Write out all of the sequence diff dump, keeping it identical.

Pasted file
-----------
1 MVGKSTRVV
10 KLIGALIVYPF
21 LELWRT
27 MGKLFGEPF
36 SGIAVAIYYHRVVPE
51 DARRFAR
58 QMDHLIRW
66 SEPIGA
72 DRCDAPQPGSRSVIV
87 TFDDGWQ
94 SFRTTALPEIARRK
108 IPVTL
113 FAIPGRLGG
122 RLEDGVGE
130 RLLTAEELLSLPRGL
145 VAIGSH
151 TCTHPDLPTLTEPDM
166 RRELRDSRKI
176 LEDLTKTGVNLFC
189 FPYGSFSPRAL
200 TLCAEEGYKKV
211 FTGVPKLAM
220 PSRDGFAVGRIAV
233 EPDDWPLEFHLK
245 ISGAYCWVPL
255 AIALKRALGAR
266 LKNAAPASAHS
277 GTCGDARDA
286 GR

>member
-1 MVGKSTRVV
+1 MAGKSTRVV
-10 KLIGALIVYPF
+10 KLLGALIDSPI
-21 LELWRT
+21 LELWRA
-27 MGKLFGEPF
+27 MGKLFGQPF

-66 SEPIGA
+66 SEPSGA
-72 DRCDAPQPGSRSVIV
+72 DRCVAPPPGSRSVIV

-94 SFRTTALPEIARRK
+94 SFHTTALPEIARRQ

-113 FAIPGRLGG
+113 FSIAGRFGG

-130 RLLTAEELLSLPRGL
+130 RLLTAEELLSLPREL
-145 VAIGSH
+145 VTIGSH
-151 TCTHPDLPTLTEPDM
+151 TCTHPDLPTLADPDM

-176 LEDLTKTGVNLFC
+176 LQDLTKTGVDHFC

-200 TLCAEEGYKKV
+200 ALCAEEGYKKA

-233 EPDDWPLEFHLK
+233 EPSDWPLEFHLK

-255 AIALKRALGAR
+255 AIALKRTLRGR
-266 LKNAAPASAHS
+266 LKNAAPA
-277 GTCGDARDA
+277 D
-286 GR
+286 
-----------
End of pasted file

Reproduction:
1 MVGKSTRVV
10 KLIGALIVYPF
21 LELWRT
27 MGKLFGEPF
36 SGIAVAIYYHRVVPE
51 DARRFAR
58 QMDHLIRW
66 SEPIGA
72 DRCDAPQPGSRSVIV
87 TFDDGWQ
94 SFRTTALPEIARRK
108 IPVTL
113 FAIPGRLGG
122 RLEDGVGE
130 RLLTAEELLSLPRGL
145 VAIGSH
151 TCTHPDLPTLTEPDM
166 RRELRDSRKI
176 LEDLTKTGVNLFC
189 FPYGSFSPRAL
200 TLCAEEGYKKV
211 FTGVPKLAM
220 PSRDGFAVGRIAV
233 EPDDWPLEFHLK
245 ISGAYCWVPL
255 AIALKRALGAR
266 LKNAAPASAHS
277 GTCGDARDA
286 GR

>member
-1 MVGKSTRVV
+1 MAGKSTRVV
-10 KLIGALIVYPF
+10 KLLGALIDSPI
-21 LELWRT
+21 LELWRA
-27 MGKLFGEPF
+27 MGKLFGQPF

-66 SEPIGA
+66 SEPSGA
-72 DRCDAPQPGSRSVIV
+72 DRCVAPPPGSRSVIV

-94 SFRTTALPEIARRK
+94 SFHTTALPEIARRQ

-113 FAIPGRLGG
+113 FSIAGRFGG

-130 RLLTAEELLSLPRGL
+130 RLLTAEELLSLPREL
-145 VAIGSH
+145 VTIGSH
-151 TCTHPDLPTLTEPDM
+151 TCTHPDLPTLADPDM

-176 LEDLTKTGVNLFC
+176 LQDLTKTGVDHFC

-200 TLCAEEGYKKV
+200 ALCAEEGYKKA

-233 EPDDWPLEFHLK
+233 EPSDWPLEFHLK

-255 AIALKRALGAR
+255 AIALKRTLRGR
-266 LKNAAPASAHS
+266 LKNAAPA
-277 GTCGDARDA
+277 D
-286 GR
+286 